Such was the importance of the Boeing B-29 Superfortress to the United States Army Air Forces during the latter stages of World War 2 (1939-1945) that the program was given several fail safes to keep it a viable heavy bomber product moving forwards. This led to a YB-29 developmental machine being set aside by the USAAF for alternative powerplant implementation - assuming that the required stock of problematic Wright R-3350 radial engines would not be available for one reason or another. A modification process was undertaken by Fisher Body (General Motors) in 1944 on the YB-29 aircraft and this went on to produce the XB-39 "Spirit of Lincoln" bomber prototype.
Its basic form and function remained faithful to the original Boeing design but the powerplants in play were now focused on 4 x Allison V-3420-17 series liquid-cooled engine (the original B-29 relied on the aforementioned Wright air-cooled units). Fisher was also using these engines in its (ultimately failed) P-75 "Eagle" long-range escort fighter. Delays in the intended turbosuperchargers dogged the XB-39 project so the first-flight on December 9th, 1944 was had without these installed - though the aircraft provided a successful demonstration nonetheless.
Despite the promising nature of the large aircraft, the Wright air-cooled radials, warts and all, remained the primary focus of the B-29 production campaign, leaving the XB-39 without a battlefield role or notable buyer. Additionally, Fisher was pushed to commit more and more of its resources to the XP-75 fighter prototype which held higher priority for the USAAF at this point in the war. Decisions led to the ultimately abandonment of the XB-39 project with the single prototype being completed and flown (if only for a short time).
Note: The above text is EXCLUSIVE to the site www.MilitaryFactory.com. It is the product of many hours of research and work made possible with the help of contributors, veterans, insiders, and topic specialists. If you happen upon this text anywhere else on the internet or in print, please let us know at MilitaryFactory AT gmail DOT com so that we may take appropriate action against the offender / offending site and continue to protect this original work.
(OPERATORS list includes past, present, and future operators when applicable)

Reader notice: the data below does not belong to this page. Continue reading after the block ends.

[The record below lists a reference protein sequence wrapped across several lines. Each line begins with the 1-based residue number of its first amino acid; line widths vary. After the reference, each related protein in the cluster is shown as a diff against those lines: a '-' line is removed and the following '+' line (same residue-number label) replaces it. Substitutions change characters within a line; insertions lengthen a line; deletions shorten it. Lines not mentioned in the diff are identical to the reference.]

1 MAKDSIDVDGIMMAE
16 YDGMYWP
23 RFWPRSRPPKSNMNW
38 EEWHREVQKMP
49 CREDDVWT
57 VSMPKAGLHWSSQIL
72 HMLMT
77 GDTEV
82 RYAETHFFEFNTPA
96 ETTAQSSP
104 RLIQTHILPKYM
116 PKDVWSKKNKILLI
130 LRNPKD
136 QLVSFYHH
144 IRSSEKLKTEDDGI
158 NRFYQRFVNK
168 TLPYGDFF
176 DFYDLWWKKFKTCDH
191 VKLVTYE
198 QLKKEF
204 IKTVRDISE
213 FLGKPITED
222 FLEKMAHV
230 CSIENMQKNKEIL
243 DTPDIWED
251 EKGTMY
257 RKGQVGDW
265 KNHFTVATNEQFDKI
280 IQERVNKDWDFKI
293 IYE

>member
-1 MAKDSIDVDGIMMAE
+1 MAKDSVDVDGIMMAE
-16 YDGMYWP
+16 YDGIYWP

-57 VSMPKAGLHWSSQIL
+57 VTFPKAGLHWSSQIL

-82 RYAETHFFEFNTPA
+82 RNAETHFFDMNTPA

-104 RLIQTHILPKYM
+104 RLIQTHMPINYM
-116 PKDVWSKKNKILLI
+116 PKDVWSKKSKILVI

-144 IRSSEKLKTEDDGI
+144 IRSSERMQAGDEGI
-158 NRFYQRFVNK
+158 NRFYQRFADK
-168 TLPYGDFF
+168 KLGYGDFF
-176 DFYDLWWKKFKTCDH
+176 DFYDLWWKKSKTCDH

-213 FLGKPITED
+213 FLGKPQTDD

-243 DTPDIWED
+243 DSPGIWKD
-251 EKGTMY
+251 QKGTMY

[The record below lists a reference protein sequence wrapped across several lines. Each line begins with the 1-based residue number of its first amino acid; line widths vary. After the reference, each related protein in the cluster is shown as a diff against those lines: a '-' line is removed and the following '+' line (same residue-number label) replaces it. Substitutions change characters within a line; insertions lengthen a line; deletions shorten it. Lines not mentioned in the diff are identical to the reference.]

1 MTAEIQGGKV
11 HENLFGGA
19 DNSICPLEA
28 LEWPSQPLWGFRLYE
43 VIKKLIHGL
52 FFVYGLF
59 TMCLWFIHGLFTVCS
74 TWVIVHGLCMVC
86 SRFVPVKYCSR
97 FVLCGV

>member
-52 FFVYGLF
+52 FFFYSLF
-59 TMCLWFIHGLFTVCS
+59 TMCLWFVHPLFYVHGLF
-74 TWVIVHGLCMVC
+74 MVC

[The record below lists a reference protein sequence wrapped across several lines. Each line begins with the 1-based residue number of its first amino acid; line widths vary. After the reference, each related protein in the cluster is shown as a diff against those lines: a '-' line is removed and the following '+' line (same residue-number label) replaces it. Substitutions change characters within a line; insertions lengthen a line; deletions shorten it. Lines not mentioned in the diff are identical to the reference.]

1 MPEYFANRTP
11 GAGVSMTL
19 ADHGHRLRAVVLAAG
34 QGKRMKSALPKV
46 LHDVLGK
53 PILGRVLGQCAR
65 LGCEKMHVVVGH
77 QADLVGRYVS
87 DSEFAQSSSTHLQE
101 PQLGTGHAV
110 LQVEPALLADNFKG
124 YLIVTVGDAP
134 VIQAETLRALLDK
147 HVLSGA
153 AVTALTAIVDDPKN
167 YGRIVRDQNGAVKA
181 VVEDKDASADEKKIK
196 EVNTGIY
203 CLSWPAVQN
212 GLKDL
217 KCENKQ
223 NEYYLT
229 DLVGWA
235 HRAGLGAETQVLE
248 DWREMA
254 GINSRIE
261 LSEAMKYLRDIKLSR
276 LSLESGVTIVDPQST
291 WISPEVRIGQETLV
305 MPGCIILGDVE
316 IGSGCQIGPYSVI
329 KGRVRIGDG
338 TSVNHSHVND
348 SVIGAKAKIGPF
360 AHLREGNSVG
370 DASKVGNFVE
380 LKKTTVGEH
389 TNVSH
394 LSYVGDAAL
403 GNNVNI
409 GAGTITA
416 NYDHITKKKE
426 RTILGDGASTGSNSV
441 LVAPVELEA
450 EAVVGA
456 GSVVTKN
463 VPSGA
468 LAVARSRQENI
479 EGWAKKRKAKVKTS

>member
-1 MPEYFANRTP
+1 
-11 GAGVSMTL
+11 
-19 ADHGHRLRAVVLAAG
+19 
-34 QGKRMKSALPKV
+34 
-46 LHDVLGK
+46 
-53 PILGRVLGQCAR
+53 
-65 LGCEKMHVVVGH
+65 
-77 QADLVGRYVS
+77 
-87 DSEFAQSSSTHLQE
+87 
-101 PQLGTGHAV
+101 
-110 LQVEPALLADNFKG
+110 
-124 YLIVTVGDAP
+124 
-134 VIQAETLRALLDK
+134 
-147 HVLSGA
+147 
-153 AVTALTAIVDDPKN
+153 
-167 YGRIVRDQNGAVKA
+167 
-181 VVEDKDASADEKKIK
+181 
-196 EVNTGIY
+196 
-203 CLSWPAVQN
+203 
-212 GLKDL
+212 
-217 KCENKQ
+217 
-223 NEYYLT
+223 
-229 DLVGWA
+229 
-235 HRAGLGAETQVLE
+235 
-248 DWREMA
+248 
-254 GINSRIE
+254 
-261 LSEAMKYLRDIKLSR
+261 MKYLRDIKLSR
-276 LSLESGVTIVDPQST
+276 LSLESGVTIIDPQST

✓Ground Attack (Bombing, Strafing)
Ability to conduct aerial bombing of ground targets by way of (but not limited to) guns, bombs, missiles, rockets, and the like.
✓X-Plane (Developmental, Prototype, Technology Demonstrator)
Aircraft developed for the role of prototyping, technology demonstration, or research / data collection.
99.0 ft (30.18 m)
141.2 ft (43.05 m)
27.7 ft (8.45 m)
74,516 lb (33,800 kg)
133,512 lb (60,560 kg)
+58,996 lb (+26,760 kg)
(Showcased structural values pertain to the Boeing XB-39 production variant)
(Showcased performance specifications pertain to the Boeing XB-39 production variant. Performance specifications showcased above are subject to environmental factors as well as aircraft configuration. Estimates are made when Real Data not available. Compare this aircraft entry against any other in our database or View aircraft by powerplant type)
10 x 0.50 cal Browning M2 heavy machine guns in four remote-controlled turrets.
2 x 0.50 cal Browning M2 heavy machine guns and 1 x 20mm M2 cannon in tail unit.
Up to 20,000lb of conventional drop stores held internally.
(Not all ordnance types may be represented in the showcase above)
Hardpoint Mountings: 0
XB-39 - Base Project Designation; single, flyable prototype completed.
Ribbon graphics not necessarily indicative of actual historical campaign ribbons. Ribbons are clickable to their respective aerial campaigns / operations / aviation periods.
The "Military Factory" name and MilitaryFactory.com logo are registered ® U.S. trademarks protected by all applicable domestic and international intellectual property laws. All written content, illustrations, and photography are unique to this website (unless where indicated) and not for reuse/reproduction in any form. Material presented throughout this website is for historical and entertainment value only and should not to be construed as usable for hardware restoration, maintenance, or general operation. We do not sell any of the items showcased on this site. Please direct all other inquiries to militaryfactory AT gmail.com.
Part of a network of sites that includes GlobalFirepower, a data-driven property used in ranking the top military powers of the world, WDMMA.org (World Directory of Modern Military Aircraft), WDMMW.org (World Directory of Modern Military Warships), SR71blackbird.org, detailing the history of the world's most iconic spyplane, and MilitaryRibbons.info, cataloguing all American military medals and ribbons.